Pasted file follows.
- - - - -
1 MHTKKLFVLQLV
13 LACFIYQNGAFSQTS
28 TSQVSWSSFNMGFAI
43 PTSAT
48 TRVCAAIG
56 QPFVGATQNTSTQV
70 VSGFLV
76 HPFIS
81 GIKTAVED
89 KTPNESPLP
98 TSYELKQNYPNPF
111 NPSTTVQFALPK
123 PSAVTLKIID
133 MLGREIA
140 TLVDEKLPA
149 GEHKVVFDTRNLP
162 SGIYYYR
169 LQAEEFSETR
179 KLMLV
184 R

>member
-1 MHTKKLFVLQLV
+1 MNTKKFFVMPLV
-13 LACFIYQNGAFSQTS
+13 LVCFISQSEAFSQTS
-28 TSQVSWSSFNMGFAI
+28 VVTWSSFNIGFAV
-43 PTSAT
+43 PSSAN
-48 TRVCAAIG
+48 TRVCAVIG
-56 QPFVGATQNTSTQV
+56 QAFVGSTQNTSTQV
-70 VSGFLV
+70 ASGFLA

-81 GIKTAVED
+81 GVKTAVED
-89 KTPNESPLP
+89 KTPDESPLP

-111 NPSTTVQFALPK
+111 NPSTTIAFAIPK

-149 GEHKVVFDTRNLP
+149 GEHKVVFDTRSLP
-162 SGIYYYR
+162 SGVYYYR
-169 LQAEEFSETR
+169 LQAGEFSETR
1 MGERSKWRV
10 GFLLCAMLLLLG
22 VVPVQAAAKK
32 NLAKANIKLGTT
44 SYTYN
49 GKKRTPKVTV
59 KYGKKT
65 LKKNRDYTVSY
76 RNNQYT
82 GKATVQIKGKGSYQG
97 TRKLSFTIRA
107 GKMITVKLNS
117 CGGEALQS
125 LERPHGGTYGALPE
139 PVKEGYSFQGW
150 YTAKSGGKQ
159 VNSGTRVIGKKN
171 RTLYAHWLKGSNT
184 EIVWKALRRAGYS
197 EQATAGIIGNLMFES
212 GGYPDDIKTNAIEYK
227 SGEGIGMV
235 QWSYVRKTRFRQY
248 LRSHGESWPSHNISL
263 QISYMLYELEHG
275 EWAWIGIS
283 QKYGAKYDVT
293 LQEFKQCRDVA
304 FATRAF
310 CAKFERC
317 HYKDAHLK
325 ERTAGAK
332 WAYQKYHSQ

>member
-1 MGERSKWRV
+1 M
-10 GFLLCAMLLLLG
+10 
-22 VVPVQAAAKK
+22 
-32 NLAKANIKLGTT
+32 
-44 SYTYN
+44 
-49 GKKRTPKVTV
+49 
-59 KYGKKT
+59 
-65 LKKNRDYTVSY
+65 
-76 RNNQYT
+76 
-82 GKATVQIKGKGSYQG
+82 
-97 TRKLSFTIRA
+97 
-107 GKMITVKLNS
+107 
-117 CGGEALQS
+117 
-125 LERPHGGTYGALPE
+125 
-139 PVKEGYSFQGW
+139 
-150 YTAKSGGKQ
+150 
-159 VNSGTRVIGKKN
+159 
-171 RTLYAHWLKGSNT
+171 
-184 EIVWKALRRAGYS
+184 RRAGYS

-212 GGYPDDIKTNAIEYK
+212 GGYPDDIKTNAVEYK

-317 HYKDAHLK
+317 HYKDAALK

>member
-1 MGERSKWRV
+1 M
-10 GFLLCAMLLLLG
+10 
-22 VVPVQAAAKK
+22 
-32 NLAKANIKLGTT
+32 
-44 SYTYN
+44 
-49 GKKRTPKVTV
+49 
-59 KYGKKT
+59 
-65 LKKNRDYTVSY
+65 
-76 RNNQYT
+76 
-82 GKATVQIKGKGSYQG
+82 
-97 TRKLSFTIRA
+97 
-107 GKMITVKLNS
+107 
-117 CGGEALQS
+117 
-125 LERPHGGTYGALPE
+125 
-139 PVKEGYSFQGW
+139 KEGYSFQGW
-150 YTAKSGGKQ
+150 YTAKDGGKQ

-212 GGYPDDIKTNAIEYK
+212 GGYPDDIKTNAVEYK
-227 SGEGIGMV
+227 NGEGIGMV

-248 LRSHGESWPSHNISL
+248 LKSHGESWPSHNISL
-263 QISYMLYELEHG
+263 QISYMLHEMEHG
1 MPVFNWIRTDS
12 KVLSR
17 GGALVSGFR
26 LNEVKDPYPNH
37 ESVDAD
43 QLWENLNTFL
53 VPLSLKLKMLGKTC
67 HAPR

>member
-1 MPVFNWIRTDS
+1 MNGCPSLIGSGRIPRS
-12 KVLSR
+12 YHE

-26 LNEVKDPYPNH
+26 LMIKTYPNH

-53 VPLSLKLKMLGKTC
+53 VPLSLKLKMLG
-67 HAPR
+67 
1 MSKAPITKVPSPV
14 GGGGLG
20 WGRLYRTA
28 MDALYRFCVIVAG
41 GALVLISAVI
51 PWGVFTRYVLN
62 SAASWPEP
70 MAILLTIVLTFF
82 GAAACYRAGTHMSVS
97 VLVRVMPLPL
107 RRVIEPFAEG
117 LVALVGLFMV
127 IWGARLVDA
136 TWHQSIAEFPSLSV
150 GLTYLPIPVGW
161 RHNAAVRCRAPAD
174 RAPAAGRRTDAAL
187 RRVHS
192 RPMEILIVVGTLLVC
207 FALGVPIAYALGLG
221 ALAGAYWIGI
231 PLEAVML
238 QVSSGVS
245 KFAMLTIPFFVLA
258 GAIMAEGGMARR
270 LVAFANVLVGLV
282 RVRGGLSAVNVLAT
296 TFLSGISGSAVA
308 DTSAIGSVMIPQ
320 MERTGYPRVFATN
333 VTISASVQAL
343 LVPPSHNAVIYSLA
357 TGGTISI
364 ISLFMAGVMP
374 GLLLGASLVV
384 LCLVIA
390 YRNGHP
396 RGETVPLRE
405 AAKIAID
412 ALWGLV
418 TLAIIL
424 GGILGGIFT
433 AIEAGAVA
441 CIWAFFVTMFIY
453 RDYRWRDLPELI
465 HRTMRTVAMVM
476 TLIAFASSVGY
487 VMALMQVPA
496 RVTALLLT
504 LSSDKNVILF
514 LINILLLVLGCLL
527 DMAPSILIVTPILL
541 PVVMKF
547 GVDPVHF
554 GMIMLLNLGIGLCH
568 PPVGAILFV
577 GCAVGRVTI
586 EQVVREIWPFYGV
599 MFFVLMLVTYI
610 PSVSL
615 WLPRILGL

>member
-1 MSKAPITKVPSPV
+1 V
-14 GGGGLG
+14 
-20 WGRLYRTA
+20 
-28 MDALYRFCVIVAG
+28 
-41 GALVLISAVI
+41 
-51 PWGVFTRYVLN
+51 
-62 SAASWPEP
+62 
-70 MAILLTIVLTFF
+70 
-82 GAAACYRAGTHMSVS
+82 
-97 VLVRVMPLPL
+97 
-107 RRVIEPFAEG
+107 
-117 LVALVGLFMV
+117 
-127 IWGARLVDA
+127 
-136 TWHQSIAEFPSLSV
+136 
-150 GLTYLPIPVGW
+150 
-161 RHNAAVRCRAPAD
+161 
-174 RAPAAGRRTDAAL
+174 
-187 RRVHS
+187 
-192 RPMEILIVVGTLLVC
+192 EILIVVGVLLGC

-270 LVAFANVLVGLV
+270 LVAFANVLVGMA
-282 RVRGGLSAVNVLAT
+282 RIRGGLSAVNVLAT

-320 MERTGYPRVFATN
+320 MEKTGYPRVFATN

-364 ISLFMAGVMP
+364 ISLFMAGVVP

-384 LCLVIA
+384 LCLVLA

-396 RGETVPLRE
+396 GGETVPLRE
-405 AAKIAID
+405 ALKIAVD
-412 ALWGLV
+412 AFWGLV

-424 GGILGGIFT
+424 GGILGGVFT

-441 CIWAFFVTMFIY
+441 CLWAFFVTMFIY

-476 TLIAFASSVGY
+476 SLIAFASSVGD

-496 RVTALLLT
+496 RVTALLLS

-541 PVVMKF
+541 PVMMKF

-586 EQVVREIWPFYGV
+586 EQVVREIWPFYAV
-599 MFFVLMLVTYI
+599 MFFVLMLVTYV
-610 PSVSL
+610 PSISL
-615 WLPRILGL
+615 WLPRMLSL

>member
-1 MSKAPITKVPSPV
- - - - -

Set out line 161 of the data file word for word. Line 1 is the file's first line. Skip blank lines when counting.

-248 LRSHGESWPSHNISL